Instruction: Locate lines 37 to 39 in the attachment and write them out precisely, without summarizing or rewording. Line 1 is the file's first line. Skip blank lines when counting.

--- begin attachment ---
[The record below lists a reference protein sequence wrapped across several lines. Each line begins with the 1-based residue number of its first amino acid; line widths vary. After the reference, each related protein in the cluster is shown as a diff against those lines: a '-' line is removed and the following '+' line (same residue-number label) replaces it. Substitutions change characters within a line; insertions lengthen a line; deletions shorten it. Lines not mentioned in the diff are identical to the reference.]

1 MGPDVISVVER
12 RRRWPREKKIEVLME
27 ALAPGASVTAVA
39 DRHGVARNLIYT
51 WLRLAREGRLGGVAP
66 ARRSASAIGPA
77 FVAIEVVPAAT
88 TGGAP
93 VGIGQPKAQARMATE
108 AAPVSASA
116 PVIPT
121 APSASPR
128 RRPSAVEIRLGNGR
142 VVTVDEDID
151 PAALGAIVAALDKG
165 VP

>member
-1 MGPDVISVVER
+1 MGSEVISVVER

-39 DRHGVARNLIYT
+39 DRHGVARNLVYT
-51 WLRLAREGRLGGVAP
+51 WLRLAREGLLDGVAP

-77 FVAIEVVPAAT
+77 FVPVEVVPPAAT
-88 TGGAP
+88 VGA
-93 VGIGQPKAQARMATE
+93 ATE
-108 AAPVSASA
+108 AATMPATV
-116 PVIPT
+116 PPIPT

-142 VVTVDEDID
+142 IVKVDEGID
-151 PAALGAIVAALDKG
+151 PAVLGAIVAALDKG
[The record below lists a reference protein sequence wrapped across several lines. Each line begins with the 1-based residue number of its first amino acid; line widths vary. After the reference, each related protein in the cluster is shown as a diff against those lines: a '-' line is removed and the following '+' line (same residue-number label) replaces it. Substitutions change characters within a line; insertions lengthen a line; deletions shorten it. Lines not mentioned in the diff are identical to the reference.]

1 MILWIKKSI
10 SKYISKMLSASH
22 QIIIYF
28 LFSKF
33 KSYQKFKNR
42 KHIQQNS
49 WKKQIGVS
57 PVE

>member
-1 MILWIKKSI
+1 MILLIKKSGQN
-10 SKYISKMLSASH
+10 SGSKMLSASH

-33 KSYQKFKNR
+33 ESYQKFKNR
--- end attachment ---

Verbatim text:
-151 PAALGAIVAALDKG
+151 PAVLGAIVAALDKG
[The record below lists a reference protein sequence wrapped across several lines. Each line begins with the 1-based residue number of its first amino acid; line widths vary. After the reference, each related protein in the cluster is shown as a diff against those lines: a '-' line is removed and the following '+' line (same residue-number label) replaces it. Substitutions change characters within a line; insertions lengthen a line; deletions shorten it. Lines not mentioned in the diff are identical to the reference.]